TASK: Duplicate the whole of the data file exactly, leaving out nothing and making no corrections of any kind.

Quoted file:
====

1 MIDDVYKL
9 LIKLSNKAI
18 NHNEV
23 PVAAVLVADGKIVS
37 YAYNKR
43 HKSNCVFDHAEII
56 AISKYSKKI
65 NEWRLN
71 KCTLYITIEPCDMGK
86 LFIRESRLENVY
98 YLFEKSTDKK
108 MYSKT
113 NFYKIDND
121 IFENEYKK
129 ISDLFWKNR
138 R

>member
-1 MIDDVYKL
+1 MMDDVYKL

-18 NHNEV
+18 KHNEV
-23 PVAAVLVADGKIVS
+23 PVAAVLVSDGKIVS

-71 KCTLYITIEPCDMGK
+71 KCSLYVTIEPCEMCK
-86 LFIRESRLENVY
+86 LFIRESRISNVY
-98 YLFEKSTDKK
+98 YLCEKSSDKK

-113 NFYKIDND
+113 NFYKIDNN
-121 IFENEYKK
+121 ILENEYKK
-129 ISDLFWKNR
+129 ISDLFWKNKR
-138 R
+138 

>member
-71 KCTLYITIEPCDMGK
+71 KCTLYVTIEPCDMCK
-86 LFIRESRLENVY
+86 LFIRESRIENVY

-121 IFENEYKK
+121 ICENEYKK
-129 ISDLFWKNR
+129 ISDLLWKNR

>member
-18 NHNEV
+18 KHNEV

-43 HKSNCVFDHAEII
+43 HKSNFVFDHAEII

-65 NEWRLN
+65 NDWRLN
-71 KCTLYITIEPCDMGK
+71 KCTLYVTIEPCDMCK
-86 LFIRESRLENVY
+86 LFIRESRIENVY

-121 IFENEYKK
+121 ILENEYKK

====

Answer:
1 MIDDVYKL
9 LIKLSNKAI
18 NHNEV
23 PVAAVLVADGKIVS
37 YAYNKR
43 HKSNCVFDHAEII
56 AISKYSKKI
65 NEWRLN
71 KCTLYITIEPCDMGK
86 LFIRESRLENVY
98 YLFEKSTDKK
108 MYSKT
113 NFYKIDND
121 IFENEYKK
129 ISDLFWKNR
138 R

>member
-1 MIDDVYKL
+1 MMDDVYKL

-18 NHNEV
+18 KHNEV
-23 PVAAVLVADGKIVS
+23 PVAAVLVSDGKIVS

-71 KCTLYITIEPCDMGK
+71 KCSLYVTIEPCEMCK
-86 LFIRESRLENVY
+86 LFIRESRISNVY
-98 YLFEKSTDKK
+98 YLCEKSSDKK

-113 NFYKIDND
+113 NFYKIDNN
-121 IFENEYKK
+121 ILENEYKK
-129 ISDLFWKNR
+129 ISDLFWKNKR
-138 R
+138 

>member
-71 KCTLYITIEPCDMGK
+71 KCTLYVTIEPCDMCK
-86 LFIRESRLENVY
+86 LFIRESRIENVY

-121 IFENEYKK
+121 ICENEYKK
-129 ISDLFWKNR
+129 ISDLLWKNR

>member
-18 NHNEV
+18 KHNEV

-43 HKSNCVFDHAEII
+43 HKSNFVFDHAEII

-65 NEWRLN
+65 NDWRLN
-71 KCTLYITIEPCDMGK
+71 KCTLYVTIEPCDMCK
-86 LFIRESRLENVY
+86 LFIRESRIENVY

-121 IFENEYKK
+121 ILENEYKK